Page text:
Changing Conceptions of Teaching as a Profession: Personal Reflections

  • Eric Hoyle

This chapter provides me with an opportunity to reflect on the concept that has constituted the leitmotif of my academic writing: the concept of profession. This has been linked throughout with my two other main interests. One is the nature of the school as an organization, and particularly the relationship between teacher autonomy and bureaucratic control. The other is the leadership and management of schools, and particularly the role of school leaders in supporting teachers in their professional task.

In retrospect, my approach has entailed a constant engagement with a series of dilemmas, the fundamental dilemma being rooted in the tension between two modes of organizing work in public sector organizations: the professional and the bureaucratic (managerial). Although I had throughout my writing implicitly adopted a ‘dilemmas’ approach, I hadn’t pondered on the nature of dilemmas until I encountered the following: “Dilemmas are neither problems to be solved nor issues to be faced. Problems are presumed solvable; issues can be negotiated and thus are resolvable. As we use the term in this chapter, we assert that dilemmas reveal deeper, more fundamental dichotomies. They present situation with equally valued alternatives. As a consequence, dilemmas cannot be solved or resolved” (Ogawa et al., 1999: 278).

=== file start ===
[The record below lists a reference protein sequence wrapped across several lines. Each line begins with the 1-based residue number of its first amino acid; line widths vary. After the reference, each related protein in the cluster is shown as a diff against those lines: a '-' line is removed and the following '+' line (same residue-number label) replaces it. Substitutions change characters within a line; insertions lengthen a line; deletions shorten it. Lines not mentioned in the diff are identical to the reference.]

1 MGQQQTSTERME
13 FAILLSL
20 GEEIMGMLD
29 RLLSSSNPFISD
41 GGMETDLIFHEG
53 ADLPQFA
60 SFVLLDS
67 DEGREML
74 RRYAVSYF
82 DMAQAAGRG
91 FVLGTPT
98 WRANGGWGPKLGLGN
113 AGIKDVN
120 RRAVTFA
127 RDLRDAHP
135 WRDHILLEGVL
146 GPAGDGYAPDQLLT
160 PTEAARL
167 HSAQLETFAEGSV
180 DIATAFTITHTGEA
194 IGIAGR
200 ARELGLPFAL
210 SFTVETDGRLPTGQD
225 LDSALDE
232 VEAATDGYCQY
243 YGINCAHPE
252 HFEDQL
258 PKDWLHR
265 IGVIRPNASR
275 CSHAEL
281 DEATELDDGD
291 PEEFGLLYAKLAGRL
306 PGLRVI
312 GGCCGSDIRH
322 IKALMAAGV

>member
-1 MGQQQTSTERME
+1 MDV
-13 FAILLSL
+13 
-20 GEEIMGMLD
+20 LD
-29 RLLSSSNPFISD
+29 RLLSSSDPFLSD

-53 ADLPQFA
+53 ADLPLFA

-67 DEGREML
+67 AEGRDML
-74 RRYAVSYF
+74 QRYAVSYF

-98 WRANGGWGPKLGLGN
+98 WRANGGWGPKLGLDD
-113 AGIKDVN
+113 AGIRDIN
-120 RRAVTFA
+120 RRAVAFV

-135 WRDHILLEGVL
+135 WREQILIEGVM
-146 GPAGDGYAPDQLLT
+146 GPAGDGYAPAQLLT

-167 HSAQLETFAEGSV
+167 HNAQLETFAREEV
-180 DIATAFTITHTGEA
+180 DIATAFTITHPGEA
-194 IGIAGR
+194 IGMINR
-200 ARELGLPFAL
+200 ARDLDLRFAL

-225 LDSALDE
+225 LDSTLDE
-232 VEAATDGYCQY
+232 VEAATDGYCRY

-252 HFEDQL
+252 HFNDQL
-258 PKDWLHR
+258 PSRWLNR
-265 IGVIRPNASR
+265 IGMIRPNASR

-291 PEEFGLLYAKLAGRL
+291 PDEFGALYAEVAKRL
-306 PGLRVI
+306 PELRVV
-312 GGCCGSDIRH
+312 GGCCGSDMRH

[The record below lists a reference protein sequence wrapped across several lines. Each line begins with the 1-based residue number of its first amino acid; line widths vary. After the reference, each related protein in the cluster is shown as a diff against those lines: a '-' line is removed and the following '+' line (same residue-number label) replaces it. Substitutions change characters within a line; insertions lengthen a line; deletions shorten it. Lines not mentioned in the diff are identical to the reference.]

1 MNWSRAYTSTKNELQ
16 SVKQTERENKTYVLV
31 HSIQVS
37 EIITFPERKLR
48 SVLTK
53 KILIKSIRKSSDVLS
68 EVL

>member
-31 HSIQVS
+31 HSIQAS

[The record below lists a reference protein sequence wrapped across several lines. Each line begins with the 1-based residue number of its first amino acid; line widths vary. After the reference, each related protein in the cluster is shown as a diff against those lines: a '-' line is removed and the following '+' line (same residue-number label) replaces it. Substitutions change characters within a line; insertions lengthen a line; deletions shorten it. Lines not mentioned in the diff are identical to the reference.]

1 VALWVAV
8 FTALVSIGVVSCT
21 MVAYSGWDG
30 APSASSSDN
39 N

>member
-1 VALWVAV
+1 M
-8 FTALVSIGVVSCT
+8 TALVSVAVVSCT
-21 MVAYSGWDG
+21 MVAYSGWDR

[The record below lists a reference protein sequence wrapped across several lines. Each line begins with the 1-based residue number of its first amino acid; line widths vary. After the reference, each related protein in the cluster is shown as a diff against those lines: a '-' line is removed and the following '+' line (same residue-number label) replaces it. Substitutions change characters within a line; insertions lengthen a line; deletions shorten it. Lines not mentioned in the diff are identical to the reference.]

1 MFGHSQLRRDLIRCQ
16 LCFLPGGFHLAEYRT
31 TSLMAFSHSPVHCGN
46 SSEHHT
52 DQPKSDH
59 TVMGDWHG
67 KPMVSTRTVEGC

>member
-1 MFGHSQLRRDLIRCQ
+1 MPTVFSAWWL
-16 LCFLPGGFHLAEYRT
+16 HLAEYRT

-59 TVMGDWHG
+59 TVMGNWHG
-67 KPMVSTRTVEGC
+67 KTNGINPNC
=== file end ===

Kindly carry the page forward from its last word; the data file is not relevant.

Teaching Profession Reform Movement Occupational Prestige Public Sector Organization Teacher Professionalism 
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© Springer Science + Business Media B.V 2008

Authors and Affiliations

  • Eric Hoyle
    • 1
  1. 1.Graduate School of EducationUniversity of BristolUK

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